First day a geek camp

Run down of last night’s events:

After the second session, a quick beer at the cocktail hour and up to the room to cleanup and recharge.

I stopped by the meet up. Chatted with Brad Ward and Mark G. for a bit.

Hit the Deck for a quick bite to eat and then played craps in the casino for a couple of hours. First time for me and ended up $70. It was tough to find a good table but just as I was about to call it a night down $20, I decided to try a table where a guy was on a roll.

Looking forward to today. So often at these things, you only get one or two sessions a day that sound interesting. In fact, I can’t decide which 5 o’clock session to go to. I guess I’ve got plenty of time to figure it out.

Faculty Marketers by Dr. Greg Williams

It makes sense for both sides, administration and faculty. He’s presenting from the point of view of a graduate administrator/faculty needing to grow enrollment. I can see a lot of some parallels b/n his program and ours.

aside: (this may be a stretch for me, but I might be able to pass some of this along to our Dir. grad programs)

Going back to Mark Greenfield’s presentation: Forget about the technology. Go over your goals and answer the question: what are you looking to accomplish?

LOL!!! He’s talking about Open Houses for a Graduate Program and he’s got a huge chocolate chip cookie on the screen. This totally reminds of our Open Houses. He has a great point. What’s in it for me? Besides the free cookies.

another aside: This will be a real test for me and my understanding of Twitter. I just downloaded TwitKit (or something like that). I can see how it can be a great tool here, but I agree with Mark G. that h.s. kids are using it. I can see them not getting the point. Loopt on the other hand….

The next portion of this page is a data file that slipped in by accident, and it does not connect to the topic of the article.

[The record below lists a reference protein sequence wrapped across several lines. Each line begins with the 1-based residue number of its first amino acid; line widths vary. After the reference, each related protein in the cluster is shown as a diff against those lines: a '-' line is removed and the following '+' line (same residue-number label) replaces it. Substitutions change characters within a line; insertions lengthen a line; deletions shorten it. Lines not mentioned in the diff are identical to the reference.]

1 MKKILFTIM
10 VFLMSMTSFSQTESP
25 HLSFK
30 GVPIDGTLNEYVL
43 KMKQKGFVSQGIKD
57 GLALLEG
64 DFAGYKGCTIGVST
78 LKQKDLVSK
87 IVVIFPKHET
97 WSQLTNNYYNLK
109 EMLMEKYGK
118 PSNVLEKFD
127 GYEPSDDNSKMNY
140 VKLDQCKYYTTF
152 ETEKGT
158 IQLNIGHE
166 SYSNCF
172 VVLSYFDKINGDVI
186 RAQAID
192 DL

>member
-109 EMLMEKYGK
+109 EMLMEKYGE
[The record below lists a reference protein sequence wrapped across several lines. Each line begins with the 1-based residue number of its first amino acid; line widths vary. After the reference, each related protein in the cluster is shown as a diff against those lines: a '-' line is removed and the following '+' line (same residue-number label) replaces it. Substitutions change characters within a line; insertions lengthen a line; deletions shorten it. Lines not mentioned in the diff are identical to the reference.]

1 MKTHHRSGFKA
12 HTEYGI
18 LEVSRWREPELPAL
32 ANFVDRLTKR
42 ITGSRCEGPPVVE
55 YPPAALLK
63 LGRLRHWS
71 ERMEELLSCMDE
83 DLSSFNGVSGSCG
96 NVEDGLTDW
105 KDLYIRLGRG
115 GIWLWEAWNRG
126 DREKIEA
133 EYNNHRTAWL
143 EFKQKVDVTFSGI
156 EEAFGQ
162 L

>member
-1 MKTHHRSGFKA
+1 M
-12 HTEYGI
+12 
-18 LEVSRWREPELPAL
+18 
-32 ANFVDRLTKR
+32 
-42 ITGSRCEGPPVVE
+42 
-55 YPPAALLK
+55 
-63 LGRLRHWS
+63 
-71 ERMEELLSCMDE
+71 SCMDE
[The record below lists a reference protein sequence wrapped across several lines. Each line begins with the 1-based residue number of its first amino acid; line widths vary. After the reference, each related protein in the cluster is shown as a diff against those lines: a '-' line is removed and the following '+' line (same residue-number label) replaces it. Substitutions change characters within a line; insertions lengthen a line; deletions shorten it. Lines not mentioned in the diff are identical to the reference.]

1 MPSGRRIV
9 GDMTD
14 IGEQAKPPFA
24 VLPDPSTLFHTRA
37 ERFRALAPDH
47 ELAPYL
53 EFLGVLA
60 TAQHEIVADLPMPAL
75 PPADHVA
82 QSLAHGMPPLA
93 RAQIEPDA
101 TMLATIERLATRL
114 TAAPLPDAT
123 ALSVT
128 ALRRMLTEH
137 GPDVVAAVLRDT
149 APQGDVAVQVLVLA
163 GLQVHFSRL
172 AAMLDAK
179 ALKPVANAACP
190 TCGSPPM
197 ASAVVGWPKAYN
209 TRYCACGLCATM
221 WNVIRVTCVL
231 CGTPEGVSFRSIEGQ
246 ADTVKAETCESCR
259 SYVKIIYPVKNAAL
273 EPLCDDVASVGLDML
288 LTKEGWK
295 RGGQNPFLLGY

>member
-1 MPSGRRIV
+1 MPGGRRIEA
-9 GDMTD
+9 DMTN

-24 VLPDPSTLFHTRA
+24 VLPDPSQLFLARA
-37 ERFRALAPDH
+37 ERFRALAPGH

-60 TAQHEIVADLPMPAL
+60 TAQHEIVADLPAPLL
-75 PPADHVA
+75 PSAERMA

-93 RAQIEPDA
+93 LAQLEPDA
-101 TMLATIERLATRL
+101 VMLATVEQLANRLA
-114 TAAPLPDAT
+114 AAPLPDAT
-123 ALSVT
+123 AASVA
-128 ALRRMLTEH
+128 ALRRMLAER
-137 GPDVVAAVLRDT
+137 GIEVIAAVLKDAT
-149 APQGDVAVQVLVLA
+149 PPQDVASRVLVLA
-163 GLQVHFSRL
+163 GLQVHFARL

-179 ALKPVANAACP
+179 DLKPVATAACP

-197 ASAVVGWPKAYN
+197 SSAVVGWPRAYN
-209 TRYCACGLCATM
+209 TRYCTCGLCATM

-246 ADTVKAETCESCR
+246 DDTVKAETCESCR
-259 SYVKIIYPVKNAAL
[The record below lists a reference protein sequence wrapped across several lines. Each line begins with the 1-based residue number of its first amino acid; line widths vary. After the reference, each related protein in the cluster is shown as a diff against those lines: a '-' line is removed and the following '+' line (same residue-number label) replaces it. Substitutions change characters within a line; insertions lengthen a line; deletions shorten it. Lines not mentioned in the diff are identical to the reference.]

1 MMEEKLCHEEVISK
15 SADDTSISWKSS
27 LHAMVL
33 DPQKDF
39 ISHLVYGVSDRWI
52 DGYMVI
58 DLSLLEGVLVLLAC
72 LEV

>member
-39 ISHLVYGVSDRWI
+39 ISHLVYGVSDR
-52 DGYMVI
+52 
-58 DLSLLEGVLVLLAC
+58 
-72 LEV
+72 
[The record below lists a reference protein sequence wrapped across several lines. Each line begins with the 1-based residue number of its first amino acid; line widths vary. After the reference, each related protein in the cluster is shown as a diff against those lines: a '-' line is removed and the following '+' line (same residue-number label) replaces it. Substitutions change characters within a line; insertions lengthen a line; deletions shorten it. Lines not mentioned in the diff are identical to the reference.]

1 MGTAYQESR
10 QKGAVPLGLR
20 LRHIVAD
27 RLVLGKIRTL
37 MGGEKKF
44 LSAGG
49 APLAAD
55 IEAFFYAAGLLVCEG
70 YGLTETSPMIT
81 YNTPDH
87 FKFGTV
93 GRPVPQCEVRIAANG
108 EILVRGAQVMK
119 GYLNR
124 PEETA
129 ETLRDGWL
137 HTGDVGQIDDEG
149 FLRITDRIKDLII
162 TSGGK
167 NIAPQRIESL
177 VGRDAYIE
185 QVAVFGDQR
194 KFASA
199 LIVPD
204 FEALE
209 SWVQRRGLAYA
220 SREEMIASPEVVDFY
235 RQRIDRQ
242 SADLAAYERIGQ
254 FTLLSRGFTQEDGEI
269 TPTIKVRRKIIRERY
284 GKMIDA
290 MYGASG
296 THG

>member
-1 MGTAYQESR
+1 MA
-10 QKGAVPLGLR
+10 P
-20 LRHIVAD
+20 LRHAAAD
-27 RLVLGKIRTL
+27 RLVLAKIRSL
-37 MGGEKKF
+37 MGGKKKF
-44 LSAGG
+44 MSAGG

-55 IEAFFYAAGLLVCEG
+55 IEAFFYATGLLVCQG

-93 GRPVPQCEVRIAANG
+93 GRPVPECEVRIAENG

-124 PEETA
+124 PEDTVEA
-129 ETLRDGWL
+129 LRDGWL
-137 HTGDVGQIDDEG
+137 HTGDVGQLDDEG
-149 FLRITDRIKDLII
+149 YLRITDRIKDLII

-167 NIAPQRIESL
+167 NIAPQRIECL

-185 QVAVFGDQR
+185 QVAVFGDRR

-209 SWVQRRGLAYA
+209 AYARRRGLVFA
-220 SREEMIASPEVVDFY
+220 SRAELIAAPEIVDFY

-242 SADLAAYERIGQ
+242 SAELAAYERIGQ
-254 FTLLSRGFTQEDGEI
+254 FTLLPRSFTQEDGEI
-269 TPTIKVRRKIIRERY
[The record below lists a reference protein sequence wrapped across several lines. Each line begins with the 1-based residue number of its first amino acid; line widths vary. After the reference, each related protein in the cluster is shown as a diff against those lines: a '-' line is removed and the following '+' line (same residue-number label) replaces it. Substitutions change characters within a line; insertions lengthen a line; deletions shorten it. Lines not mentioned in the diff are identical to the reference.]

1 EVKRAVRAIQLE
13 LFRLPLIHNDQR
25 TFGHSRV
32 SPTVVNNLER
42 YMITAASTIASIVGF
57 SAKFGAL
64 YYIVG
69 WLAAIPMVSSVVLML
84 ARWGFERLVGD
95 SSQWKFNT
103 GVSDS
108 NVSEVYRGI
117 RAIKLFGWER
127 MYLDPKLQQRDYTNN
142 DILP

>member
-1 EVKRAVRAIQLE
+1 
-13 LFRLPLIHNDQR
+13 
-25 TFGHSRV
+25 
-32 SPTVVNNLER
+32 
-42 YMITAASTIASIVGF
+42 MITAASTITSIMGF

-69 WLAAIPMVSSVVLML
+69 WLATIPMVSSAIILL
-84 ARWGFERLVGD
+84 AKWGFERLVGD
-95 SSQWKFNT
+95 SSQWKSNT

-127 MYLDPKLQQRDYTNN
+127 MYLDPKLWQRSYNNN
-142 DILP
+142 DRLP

It sounds like they totally blew up their old program, changing course titles, changing curriculum, inquiry management and put a lot of their services on line. I have no idea how he got all of this done in one year…

I really need to blow up the grad site. It’s awful. There’s too much stuff and it’s all buried.

Google Adwords is number one referrer. It sounds like it has a lot of useful data that you can extract from it.

iTunes University: This would work for both the undergrad and graduate schools. I wonder if h.s. kids would look it up? I think adults might. Guess we could link it to the website, but that’s just more clutter.

YouTube: YES! Such an easy technology and ads another dimension to the website. That silly little YouTube account (SMCBloggers) has had over 1500 views in 3 months.

Ahhh, I see. It took him four years to go through this redesign. I wonder how much it cost.

Definitely focused on the career opportunities that would come out of the degree. It’s be really easy to do that with the Education program since VT pay schedule is based on education level.

All done. Foooood…..

Live from eduweb2008

So it’s begun.

I’m at the third annual eduweb conference in Atlantic City, NJ. I’m going to try to post here as much as I can through out the week.